The yeast cell wall from Saccharomyces cerevisiae, originating from sugarcane fermentation process for ethanol production, contains around 35% of β-glucans and 20% of mannan oligosaccharides (MOS). β-glucans are known as immune system modulators or stimulants, because when they come in contact with the phagocytes, which recognize the β-1,3 and 1,6 bindings (Petravic-Tominac et al., 2010), these are stimulated and will produce some cytokines, which will start a chain reaction inducing an immunomodulation and improving the response capacity of the innate immune system.  

This type of response is especially important in animals in initial growth, reproductive phases, stress periods, and environmental challenges; acting as a prophylactic agent and increasing animal resistance, minimizing further damages (such as a drop in performance or high mortality rates). Intensive animal production is a highly challenging environment. Thus the strengthening of the immunological system can be one of the keys toward greater productivity.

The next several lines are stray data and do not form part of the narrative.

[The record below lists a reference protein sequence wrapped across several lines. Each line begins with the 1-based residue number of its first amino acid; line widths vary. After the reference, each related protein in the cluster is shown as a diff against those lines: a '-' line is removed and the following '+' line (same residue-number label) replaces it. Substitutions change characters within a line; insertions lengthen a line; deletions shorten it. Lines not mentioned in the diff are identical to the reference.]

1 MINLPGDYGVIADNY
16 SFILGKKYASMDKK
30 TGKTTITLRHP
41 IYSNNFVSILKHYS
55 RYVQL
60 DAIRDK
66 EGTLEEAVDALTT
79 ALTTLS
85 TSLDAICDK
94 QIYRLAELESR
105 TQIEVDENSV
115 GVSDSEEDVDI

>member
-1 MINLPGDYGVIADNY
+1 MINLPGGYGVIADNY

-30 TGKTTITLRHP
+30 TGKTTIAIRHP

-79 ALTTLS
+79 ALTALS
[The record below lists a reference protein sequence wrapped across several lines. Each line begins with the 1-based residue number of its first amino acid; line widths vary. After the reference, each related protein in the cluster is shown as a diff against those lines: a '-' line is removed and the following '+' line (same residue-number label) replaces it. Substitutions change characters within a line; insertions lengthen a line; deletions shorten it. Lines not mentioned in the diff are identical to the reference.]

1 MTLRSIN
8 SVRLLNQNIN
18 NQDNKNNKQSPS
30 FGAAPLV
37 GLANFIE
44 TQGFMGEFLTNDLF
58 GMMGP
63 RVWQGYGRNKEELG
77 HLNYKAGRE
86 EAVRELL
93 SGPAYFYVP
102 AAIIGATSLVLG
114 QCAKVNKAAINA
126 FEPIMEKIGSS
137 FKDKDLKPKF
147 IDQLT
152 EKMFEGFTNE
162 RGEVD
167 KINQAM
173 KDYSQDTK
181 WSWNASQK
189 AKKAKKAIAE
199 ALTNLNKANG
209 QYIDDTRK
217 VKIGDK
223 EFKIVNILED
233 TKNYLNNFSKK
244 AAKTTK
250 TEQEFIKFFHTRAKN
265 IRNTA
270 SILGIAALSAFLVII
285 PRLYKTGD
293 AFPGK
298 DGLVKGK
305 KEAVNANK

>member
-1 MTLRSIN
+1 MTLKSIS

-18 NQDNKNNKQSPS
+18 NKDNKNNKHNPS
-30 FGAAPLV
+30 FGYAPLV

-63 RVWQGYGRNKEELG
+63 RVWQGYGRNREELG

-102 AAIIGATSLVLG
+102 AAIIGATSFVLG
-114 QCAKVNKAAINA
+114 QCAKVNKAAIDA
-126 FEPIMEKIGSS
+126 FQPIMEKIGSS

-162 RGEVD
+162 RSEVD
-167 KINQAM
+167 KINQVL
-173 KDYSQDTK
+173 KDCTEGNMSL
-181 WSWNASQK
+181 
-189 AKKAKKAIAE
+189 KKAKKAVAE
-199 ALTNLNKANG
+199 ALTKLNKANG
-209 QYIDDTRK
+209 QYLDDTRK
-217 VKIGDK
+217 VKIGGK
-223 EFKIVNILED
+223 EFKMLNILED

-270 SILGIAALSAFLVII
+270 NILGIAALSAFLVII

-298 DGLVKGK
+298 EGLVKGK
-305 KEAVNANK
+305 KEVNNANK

MOS is known for their pathogen agglutination capacity (mainly those with type 1 fimbria), as well as, diverse gram-negative strains. MOS offers a binding site for pathogens, preventing the colonization of the intestinal epithelium, and these agglutinated bacteria will be excreted together with the indigestible part of the fiber.